To call the process soul-killing is to understate the truth. For those of us making a mid-list living and often feeding three or four books – or more – a year into this machine, it became an abusive situation that gave us a feeling of combat fatigue. I found, recently, while looking over my books delivered towards the end of that period, (i.e. when I’d been doing it for a long time, and there was no prospect of indie in sight), that I’d started playing elaborate games with myself, such as including some outrageous detail and wondering if anyone else would notice it. This was, in retrospect, reckless and often stupid behavior. (And no, they were never discovered by the publisher, but that means now I need to discover them myself. No, I didn’t remember most of them.)
So – thank heavens for indie, right? Where that never will happen?
Well, to quote a line from one of my favorite movies (Independence Day) “That’s not entirely accurate.”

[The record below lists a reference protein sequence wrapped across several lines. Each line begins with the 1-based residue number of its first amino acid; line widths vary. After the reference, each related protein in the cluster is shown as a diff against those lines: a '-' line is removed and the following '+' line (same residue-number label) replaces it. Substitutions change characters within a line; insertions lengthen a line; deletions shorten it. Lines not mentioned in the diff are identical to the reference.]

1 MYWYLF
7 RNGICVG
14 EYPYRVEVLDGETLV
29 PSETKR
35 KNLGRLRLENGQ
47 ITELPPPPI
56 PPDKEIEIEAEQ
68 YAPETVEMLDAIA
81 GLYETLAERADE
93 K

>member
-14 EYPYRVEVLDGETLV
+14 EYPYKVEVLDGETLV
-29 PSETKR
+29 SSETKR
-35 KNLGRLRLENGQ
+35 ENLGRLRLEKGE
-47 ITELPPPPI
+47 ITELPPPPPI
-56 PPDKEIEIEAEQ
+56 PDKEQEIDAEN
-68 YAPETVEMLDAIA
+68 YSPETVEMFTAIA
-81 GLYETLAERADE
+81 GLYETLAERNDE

Hence the comment about how putting the book out there is very exciting… and very scary also.
Anyone who has put a few stories or novels out there has experienced the weird release that just won’t sell. This is particularly puzzling when you have a following that – generally speaking – will buy at least a few copies of anything you put out. You put the short story or novel up on amazon and… nothing.
Sometimes this is a temporary condition, fixed later as the novel starts selling. And sometimes it just stays that way, and you have no idea why.
Remember, remember, the fifth of December (1933) and that even a bad constitutional amendment could be repealed.